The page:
Last week, I attended the 2011 Xplor International Conference & Vendor Forum, which hosted a number of educational sessions on transactional documents, such as bills and statements, and the infrastructure that enables output and delivery of these mission-critical applications. Not only do these types of documents need to reach 100% of recipients consistently every cycle; many contain sensitive information about each recipient like credit card transactions, investment performance, utility usage, and much more. Considering the applications that are discussed at Xplor, it was no surprise that the recent data breach by database and e-mail marketing firm Epsilon came up in the discussion mix a number of times throughout the conference.
You may have heard about the Epsilon breach through the news, or you may have received an e-mail from one of the major brands affected by the breach like the ones here (courtesy of TDN editor Elizabeth Gooding; click to enlarge):
Depending on peoples’ relationships with these brands, they may have received anywhere from one to six or more of these types of e-mails about the information breach. Those brands affected include some of the biggest in the world, including Citigroup, Chase, Ritz-Carlton, TiVo, and more. In terms of the information that was accessed by attackers, it was limited to names and e-mail addresses associated with those brands. Of course, that’s just enough information to be dangerous for the attackers and whatever intentions they have with use of that data. For the affected, be on the lookout for suspicious-looking e-mails well into the future trying to collect additional information to further their efforts in malicious activity. According to a recent report, Epsilon and its parent company, Alliance Data Systems, face over $100 million in costs and lost sales due to the breach.
Epsilon is not the only service provider that has faced data security troubles in recent years. In December 2010, another e-mail marketing provider, Silverpop Systems, faced a significant data breach and made away with similar details like names, e-mail addresses, and even birth dates from customers linked to brands such as McDonald’s. A few years back, attackers obtained credit card information for over 90 million accounts from retailer TJX Corporation due to weak security standards implemented at their TJ Maxx stores. That breach ended up costing the company over $160 million.
In case you haven’t figured it out by now, these types of customer data breaches have a series of negative consequences that go beyond having sensitive information get into the wrong hands:
- Consumers are more susceptible to disguised attacks that collect their information for further misdeeds.
- Brands themselves lose credibility with customers for the misuse of their data.
- Companies of all sizes lose faith and trust in using third-party service providers, including marketing service providers and cloud-based services.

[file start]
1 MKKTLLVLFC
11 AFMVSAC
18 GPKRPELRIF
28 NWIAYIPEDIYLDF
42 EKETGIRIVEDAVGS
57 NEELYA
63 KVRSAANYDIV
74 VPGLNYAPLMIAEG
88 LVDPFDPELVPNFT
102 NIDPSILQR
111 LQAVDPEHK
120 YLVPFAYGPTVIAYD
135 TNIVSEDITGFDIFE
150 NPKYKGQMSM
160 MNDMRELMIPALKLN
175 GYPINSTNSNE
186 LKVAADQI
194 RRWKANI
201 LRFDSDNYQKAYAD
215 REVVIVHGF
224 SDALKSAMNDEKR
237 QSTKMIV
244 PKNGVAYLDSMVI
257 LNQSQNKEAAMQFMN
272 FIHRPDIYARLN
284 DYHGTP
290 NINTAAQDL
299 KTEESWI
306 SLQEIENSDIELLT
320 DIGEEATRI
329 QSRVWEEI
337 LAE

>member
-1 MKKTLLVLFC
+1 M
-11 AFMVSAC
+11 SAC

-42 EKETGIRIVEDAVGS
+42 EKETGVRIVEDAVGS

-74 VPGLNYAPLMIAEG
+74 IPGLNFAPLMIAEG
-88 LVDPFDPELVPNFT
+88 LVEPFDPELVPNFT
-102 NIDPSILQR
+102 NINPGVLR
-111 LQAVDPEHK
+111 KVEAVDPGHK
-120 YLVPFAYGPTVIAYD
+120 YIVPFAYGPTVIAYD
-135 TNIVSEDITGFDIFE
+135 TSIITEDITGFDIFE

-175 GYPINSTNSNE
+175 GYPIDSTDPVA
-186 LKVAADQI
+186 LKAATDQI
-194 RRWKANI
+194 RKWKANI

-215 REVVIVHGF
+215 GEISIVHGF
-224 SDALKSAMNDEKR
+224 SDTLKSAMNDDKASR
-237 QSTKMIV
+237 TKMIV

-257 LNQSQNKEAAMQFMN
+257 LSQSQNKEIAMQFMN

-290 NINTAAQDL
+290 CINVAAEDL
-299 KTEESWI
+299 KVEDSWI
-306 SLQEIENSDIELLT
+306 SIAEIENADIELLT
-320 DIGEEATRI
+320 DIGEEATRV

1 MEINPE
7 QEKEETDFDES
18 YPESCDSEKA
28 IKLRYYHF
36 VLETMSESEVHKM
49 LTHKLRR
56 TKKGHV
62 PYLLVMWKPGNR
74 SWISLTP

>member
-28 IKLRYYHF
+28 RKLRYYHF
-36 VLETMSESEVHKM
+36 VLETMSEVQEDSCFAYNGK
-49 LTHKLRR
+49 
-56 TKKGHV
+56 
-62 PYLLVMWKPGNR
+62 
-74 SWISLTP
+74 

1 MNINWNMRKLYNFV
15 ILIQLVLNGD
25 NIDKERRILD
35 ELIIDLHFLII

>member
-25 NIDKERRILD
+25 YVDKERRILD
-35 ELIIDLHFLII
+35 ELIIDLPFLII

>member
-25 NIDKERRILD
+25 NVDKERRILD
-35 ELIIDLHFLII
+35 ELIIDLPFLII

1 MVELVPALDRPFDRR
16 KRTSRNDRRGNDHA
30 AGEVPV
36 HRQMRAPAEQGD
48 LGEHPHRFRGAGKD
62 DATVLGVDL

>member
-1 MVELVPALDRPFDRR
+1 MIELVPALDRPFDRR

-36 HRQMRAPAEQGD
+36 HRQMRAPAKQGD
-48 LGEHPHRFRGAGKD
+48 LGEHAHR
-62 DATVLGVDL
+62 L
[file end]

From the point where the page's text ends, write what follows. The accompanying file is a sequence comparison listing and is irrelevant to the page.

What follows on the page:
- The federal government is prompted to take a much closer look at data security practices, as well data-driven marketing applications. Expect tighter regulations in the future.
As print service providers across the industry continue to offer more personalized marketing services, they are becoming responsible for their clients’ customer data to help execute those campaigns. Furthermore, to execute cross-media campaigns, many providers are leveraging hosted, third-party solutions that retain customer data. Now that customer data breaches are grabbing headlines again, service providers need to be prepared to answer questions about how data is used in applications, who has access to it, how and where it is stored, and what type of security is protecting that data.
Now would be as good a time as any to do a thorough audit of your company’s own data security practices. If you don’t have any security practices but are handling your clients’ customer data, that should raise many red flags. Even if you don’t deal with the world’s major brands, clients of all sizes from all markets expect their data to be protected when in the hands of a third party. In addition, talk with your vendors and partners about the types of data security that they offer (vendors and partners: you also better have a good answer to those asking questions).
Building trust with clients regarding the use of data is often be a long process, but can end up with great relationships, applications, and results when executed well. That trust can be destroyed in a nanosecond if data is not stored and managed securely, and can end up costing companies big time. In light of these recent breaches, take the time to audit your practices and reassure your clients that their information is being handled in a sound, secure way.